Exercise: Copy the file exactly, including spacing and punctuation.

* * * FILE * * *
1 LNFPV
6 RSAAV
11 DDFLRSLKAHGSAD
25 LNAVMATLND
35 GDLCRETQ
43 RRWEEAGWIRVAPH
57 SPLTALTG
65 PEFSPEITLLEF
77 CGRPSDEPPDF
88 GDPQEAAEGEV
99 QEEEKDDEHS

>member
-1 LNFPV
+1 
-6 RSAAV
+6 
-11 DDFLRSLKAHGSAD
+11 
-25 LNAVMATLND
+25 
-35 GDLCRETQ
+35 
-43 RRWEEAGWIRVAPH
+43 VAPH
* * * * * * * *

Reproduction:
1 LNFPV
6 RSAAV
11 DDFLRSLKAHGSAD
25 LNAVMATLND
35 GDLCRETQ
43 RRWEEAGWIRVAPH
57 SPLTALTG
65 PEFSPEITLLEF
77 CGRPSDEPPDF
88 GDPQEAAEGEV
99 QEEEKDDEHS

>member
-1 LNFPV
+1 
-6 RSAAV
+6 
-11 DDFLRSLKAHGSAD
+11 
-25 LNAVMATLND
+25 
-35 GDLCRETQ
+35 
-43 RRWEEAGWIRVAPH
+43 VAPH